The products affected are smaller-volume bags of sodium chloride, known as saline, and dextrose. These normally ubiquitous solutions are used to rehydrate patients and to dilute medications from antibiotics to painkillers to cancer drugs. Their manufacturer, Baxter International, has said that “multiple production days” were lost in the wake of Hurricane Maria, and it has set up an allocation system for hospitals based on past purchases.
The situation could be a harbinger of further shortages resulting from the extensive damage to Puerto Rico's sprawling pharmaceutical-manufacturing sector. FDA Commissioner Scott Gottlieb said in a statement Friday that the agency is working to help the island “recover its medical product manufacturing base…a key component of the island's economic vigor.”
However, he warned, even facilities with only minor damage are working at just partial capacity. “New shortages could result from these disruptions, and shortages that existed before the storms could potentially be extended,” he said.
More than four dozen FDA-approved drugmaking facilities are in Puerto Rico, including ones owned by Pfizer Inc., Merck, Eli Lilly, Johnson & Johnson, Bristol-Myers Squibb and Amgen. The plants produce treatments for cancer and HIV, as well as immunosuppressants for patients with organ transplants. Among the top-selling medications manufactured there are the blood thinner Xarelto and the cholesterol drug Lipitor, according to a report by Healthcare & Life Sciences Review.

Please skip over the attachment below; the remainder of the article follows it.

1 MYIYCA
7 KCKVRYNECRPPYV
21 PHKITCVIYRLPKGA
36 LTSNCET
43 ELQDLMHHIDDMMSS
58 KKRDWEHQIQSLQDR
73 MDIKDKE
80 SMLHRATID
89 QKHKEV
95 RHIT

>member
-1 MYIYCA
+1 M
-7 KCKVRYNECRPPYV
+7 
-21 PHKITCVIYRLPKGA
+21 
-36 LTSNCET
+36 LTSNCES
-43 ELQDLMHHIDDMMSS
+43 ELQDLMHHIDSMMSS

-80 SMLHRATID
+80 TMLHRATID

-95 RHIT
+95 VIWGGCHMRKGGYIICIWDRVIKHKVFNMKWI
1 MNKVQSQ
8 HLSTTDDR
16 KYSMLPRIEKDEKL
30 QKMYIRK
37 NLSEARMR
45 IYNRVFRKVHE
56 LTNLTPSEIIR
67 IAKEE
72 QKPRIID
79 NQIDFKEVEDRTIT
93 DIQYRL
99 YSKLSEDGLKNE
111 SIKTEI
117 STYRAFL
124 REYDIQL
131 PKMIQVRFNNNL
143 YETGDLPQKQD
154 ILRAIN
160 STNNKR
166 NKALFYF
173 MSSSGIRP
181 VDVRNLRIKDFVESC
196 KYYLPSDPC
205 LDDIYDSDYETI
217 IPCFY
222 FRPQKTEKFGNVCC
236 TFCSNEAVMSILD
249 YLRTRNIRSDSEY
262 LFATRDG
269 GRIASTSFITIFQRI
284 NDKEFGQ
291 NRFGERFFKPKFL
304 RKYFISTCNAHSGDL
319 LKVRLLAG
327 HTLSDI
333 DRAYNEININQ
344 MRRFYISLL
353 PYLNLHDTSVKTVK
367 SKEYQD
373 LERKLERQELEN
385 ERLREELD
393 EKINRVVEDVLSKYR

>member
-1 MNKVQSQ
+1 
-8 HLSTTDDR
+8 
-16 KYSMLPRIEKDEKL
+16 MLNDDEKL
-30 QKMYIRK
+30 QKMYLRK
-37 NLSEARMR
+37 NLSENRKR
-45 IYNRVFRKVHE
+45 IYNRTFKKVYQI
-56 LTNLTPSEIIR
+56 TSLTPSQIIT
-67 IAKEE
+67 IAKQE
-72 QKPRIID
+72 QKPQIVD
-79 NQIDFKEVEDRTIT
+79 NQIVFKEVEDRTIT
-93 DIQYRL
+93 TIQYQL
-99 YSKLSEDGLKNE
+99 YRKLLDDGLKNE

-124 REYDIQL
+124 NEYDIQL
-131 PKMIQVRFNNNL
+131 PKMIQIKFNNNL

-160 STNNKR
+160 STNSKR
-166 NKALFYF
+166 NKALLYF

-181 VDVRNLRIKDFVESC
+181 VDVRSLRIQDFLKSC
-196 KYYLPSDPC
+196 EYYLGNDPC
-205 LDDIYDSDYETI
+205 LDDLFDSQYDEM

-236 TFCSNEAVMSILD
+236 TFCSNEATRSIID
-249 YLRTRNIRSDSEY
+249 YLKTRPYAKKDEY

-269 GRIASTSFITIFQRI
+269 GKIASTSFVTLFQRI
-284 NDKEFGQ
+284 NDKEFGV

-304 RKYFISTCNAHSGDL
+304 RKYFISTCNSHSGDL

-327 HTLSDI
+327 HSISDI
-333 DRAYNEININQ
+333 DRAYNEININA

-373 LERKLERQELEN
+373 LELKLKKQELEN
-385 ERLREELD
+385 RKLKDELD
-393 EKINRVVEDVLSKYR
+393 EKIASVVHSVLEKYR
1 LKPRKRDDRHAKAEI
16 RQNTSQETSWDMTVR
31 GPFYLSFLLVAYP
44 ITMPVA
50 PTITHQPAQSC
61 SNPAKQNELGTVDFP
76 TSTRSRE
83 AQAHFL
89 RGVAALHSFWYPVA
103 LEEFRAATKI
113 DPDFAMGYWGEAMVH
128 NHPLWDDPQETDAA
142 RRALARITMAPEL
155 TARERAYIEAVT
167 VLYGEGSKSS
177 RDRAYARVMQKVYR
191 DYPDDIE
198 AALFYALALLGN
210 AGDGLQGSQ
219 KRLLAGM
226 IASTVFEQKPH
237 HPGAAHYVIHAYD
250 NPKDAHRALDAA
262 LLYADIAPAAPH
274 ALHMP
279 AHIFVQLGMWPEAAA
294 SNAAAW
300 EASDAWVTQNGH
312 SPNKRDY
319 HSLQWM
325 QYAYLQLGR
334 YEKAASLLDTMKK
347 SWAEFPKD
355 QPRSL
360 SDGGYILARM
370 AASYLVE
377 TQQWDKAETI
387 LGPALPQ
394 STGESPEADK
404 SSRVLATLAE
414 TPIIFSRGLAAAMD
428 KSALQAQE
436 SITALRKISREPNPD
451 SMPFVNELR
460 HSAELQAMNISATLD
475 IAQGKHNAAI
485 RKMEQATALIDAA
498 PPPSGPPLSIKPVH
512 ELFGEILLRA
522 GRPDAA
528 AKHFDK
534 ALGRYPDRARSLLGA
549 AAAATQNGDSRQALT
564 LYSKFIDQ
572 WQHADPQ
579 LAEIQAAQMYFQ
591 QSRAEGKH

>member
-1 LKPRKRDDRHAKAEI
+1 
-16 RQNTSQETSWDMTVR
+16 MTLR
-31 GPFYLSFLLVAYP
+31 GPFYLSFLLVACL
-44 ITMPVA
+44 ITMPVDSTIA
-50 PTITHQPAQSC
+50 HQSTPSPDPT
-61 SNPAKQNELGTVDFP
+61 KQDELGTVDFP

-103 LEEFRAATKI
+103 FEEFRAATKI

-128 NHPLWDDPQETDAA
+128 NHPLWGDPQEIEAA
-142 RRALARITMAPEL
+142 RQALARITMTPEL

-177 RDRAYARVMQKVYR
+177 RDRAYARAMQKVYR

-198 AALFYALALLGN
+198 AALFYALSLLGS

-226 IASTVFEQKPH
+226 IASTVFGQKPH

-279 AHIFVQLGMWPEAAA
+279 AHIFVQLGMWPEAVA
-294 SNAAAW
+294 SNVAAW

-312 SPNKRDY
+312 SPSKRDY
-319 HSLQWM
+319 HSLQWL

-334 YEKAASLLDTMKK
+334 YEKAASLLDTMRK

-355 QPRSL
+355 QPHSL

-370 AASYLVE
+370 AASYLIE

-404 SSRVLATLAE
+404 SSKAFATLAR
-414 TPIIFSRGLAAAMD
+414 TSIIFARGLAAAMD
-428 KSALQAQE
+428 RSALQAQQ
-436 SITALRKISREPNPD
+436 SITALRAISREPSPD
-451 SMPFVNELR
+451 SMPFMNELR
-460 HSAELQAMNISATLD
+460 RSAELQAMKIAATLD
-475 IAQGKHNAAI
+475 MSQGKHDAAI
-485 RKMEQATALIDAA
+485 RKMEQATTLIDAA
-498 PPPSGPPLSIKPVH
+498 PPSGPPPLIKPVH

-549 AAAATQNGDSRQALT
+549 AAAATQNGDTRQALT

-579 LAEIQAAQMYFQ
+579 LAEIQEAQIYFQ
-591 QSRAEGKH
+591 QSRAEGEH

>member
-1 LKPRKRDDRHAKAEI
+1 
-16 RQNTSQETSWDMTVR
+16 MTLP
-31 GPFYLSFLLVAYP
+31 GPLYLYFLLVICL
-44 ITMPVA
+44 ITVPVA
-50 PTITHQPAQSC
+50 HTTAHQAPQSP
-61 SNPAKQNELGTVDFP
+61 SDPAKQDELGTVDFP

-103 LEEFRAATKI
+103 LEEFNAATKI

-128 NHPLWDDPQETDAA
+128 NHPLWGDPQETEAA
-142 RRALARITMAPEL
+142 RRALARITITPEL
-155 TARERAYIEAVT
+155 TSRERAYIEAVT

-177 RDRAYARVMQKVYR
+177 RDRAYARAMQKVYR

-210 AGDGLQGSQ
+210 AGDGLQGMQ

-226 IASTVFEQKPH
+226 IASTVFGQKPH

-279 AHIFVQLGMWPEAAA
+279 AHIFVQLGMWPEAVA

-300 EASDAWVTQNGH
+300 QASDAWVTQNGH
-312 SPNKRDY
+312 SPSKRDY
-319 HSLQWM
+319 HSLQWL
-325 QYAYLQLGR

Several manufacturers said recently that they didn't anticipate product shortages resulting from the hurricane, saying their facilities weren't heavily affected. But people on the island say it has been a challenge for many to get to work and to get products in and out.
A Baxter spokesman said Friday that “limited production” of IV fluids is occurring at its Puerto Rico facilities. He said the company is “working to leverage our global manufacturing footprint to support alternative production of these products as we work to restore operations.”
Some hospitals on the U.S. mainland said late last week that they haven't been impacted by Baxter's problems, while others said they are having trouble getting the popular “mini-bags” that they use to deliver drugs to patients. While two other manufacturers make IV solutions, supplies are tight. Some medical centers are switching to other brands or to larger-volume IV bags that Baxter makes elsewhere.
But those and other changes can require a change in procedures on how drugs are administered — and new orders and training for the nursing staff — to ensure efficiency and patient safety, according to hospital officials.
Chicago's Rush University Medical Center, like many other systems, uses a Baxter product called the “mini-bag plus” to administer IV solutions to patients. The bags allow a nurse to add a prescribed medication, mix it up and give it to the patient quickly.